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Cavalier King Charles Spaniel PuppyWhile sadly no pets are allowed to be kept by students at Oxbridge, many of you will have grown up with a loving pooch in your family homes. So what makes us love dogs, and they love us, so much? While dogs are an excellent example of selective breeding in action, this level of connection and companionship between two very different species is unusual. Indeed, the ancestor of Canis lupus familiaris is the wolf, an animal that once upon a time was likely viewed as a threat and competitor to our ancestors.

While we have long known that enjoyable human-dog interactions are integral to forming a bond, what has remained unclear is whether certain types of interactions have a greater impact on bond forming than others? Dogs are incredibly attentive to human faces and, in some cases, even specific facial expressions. This seemingly routine, benign behavior—your dog turning to gaze on your face as you do his or hers—could actually hold a very important piece of the puzzle in our relationship with dogs, as suggested in a recent study published in Science.

The new study, by Miho Nagasawa of Azabu University in Japan and colleagues, builds on Nagasawa’s previous work that found owners and dogs sharing a long mutual gaze had higher levels of oxytocin in their urine than owners of dogs giving a shorter gaze. (Oxytocin, a humble peptide of nine amino acids that is sometimes called the “cuddle hormone” has been implicated in social bonding and is instrumental to the cascade of hormonal changes leading up to and following birth.) Nagasawa and her colleagues concluded that their finding was “a manifestation of attachment behavior.” By describing it in this context, the researchers compared the gaze to that of one between parent and (human!) child.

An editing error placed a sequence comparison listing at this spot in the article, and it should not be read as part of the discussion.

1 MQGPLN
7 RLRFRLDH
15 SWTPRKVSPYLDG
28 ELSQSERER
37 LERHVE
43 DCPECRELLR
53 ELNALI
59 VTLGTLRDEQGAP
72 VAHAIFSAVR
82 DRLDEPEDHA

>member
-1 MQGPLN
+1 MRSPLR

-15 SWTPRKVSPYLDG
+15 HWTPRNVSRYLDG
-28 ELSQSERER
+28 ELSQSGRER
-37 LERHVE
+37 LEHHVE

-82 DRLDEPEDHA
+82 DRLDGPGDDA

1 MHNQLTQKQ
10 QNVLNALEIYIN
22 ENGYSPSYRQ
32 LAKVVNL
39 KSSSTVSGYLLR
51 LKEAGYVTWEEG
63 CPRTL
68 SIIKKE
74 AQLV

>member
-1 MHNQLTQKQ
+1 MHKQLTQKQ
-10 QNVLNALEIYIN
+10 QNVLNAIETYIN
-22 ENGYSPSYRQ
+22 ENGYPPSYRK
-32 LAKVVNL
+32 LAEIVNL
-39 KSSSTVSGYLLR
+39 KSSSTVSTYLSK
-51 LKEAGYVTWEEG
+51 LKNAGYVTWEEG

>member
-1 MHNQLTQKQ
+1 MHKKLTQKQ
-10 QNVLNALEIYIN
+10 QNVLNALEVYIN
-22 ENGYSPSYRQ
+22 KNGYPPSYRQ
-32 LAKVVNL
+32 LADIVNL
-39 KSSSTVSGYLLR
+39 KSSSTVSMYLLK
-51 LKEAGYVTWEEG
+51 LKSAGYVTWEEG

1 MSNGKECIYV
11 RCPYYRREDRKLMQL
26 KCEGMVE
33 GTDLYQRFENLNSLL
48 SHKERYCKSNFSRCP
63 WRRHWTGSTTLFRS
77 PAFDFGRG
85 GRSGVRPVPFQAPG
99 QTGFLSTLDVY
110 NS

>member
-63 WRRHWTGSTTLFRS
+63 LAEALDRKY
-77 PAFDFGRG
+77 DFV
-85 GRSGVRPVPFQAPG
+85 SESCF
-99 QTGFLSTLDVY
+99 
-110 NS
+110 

Nagasawa’s newest study examines whether a dog’s gazing behavior had an impact, not just the owner’s oxytocin concentrations, but the dog’s as well. In the first experiment, the researchers collected urine from 30 dog-and-owner pairs before and after a 30-minute interaction. As in the earlier study, owners whose dogs showed the most gazing behavior had a notable increase in oxytocin concentration. But this time the researchers also found a similar increase in the neurochemical in the dogs.

To determine whether a causal relationship could be observed between mutual gaze and the release of oxytocin a follow-up experiment was performed. Another set of 30 dogs was given an intranasal spray of either oxytocin or saline prior to interacting with people. Female dogs that were given the intranasal oxytocin gazed longer at their owners than when given saline. As expected, this gazing also stimulated oxytocin secretion in the owner recipients of the gaze. The mutual effects were not seen between dogs and unfamiliar humans—and for reasons that require further investigation, they were not seen in male dogs and their owners. Can you think of any reasons why this might be? A nice video summary of these experiments can be found on the Telegraph’s website.

A story emerges—and probably one that will make dog lovers smile. Mutual gaze between dogs and the people who care for them produces a very similar physiological profile to what’s observed between mothers and infants. This overlap could both contribute to and facilitate our intense and deep-seated relationship with dogs. The importance of these bond forming mechanisms would have critical as wolves were domesticated by humans.


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